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Reestablishing contact with 5 year old daughter

(8 Posts)
Lara89 Tue 22-Mar-16 08:49:16

Hi everyone. I'm new on here and looking for a wee bit of advice...

5, nearly 6 years ago I had a daughter. She lives with her paternal grandparents and I have had no contact with her. To cut a long story short, I was ill when I had her and social services wouldn't allow her to stay with me. Although granted contact I have not seen my daughter for 5 years. Life has moved on and I am in a stable relationship with her father. We have had contact with his mum and she is keen for us to be involved. Although my daughter has always been told she lives with her grandparents because her parents weren't able to look after her at the time, I wonder how much of this a 5 year old grasps and whether it's in her best interests to have me and her dad around...?

I guess I'm looking for advice on how you walk into a 5 year old's life? Who would I be - ie how do you introduce yourself to the child? And is a 5 year old mature enough to manage the appearance of her birth parents? Or are there going to be a million questions about where we have been.m the answers to which she will not be old enough to grasp?

As you can see I know nothing about the cognitive abilities of 5 year olds and any insights and advice on what is best for my daughter would be greatly appreciated!

Thanks, Lara

hesterton Tue 22-Mar-16 08:52:31

It's good that her grandmother is keen - you can work together to decide the best way. Her grandmother has been her carer so will know her best.

Not sure if there is professional support available - have you approached Ss to see if they can help?

bibliomania Tue 22-Mar-16 14:43:23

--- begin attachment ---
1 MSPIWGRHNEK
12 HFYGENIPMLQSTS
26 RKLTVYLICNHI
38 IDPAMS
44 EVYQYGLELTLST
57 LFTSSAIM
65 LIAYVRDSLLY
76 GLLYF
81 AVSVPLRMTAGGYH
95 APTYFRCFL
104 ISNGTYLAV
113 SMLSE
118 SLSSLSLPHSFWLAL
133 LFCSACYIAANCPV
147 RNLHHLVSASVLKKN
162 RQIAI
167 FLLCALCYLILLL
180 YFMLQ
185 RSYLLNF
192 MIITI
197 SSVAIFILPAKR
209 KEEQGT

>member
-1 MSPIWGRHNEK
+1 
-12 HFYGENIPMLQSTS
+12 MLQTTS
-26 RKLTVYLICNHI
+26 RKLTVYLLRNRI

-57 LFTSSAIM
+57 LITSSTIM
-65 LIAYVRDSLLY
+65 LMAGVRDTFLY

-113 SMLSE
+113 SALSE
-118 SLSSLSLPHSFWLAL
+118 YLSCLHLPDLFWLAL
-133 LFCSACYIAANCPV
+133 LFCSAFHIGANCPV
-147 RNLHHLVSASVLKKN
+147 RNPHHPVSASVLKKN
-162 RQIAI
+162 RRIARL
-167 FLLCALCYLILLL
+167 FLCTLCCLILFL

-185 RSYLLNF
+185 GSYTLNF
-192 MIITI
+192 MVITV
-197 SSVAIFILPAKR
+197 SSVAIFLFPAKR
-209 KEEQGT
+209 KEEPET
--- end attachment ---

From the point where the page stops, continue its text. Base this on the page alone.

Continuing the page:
Good point from hesterton about being guided by the grandmother.

It's not something I have experience of, so answering purely as someone who had a 5-year old (now a bit older):

- dcs can be very accepting of unusual family set-ups; the way you've presented it here is fine. You don't have to deliver a big explanation, just be prepared to answer her questions. Don't lie. If you're caught out in a lie at any point, it makes it hard for her to trust you in future.
- make sure you keep the focus on her and how she can have her needs met. This is about her, not you.
- you want to avoid her feeling her loyalties torn between you and the grandmother who raised her. Be warm about her grandparents - don't give her the impression she has to choose between you.
- don't promise more than you can deliver, and don't start doing things that you won't be able to be consistent about doing in future. Life should be secure and predictable for dcs. Better less contact at a level that you can sustain over a long period than to rush in with loads of contact you can't sustain.

Without knowing the child, I would expect her to be able to handle the re-establishing of contact if you're kind, gentle, honest without dumping unwanted information on her, predictable and go at her pace with her welfare at the forefront of your mind.

Shutthatdoor Tue 22-Mar-16 14:49:47

Very slowly would be my advice.

Lara89 Tue 22-Mar-16 19:42:24

Thank you for your replies and advice.

Can I ask what 'dcs' is an abbreviation for? I can't see it in the acronyms list...

I think slowly slowly, honesty and being led pace wise by her is going to be the way forward. But a very good point about making sure the level of contact we start out at is sustainable.

I am scared though. About the feelings meeting her will bring up. But more about pitching the answers to her questions at a level she'll understand. And explaining things to her in a way she'll grasp.

Thanks guys.

WeDoNotSow Tue 22-Mar-16 19:46:45

I'd echo that advice.
Slow, honesty, led by GP's.
Good luck

bibliomania Wed 23-Mar-16 09:28:40

dcs = dear children

Good luck. Don't over-rehearse your explanations in advance - you don't want set speeches. Be led by her questions.

Also, don't be too heavy about it. It's fine to go in as if you're a new babysitter. You don't want to force the relationship - keep it light, and let it build in its own time.

If/when you have a discussion about the past, be prepared to reassure her that it's not her fault that you couldn't look after her. Sometimes we hesitate to say it because it's so obvious to us, but children do believe that they cause the things that happen to them.

Lara89 Wed 23-Mar-16 22:45:16

Dcs - dear children, thank for for clarifying that.

I think we are just going to begin by being around and in the home with the grandparents and our daughter, maybe having a cup of tea, taking an interest in her play. Something simple and non intrusive. Very early days and very small steps!

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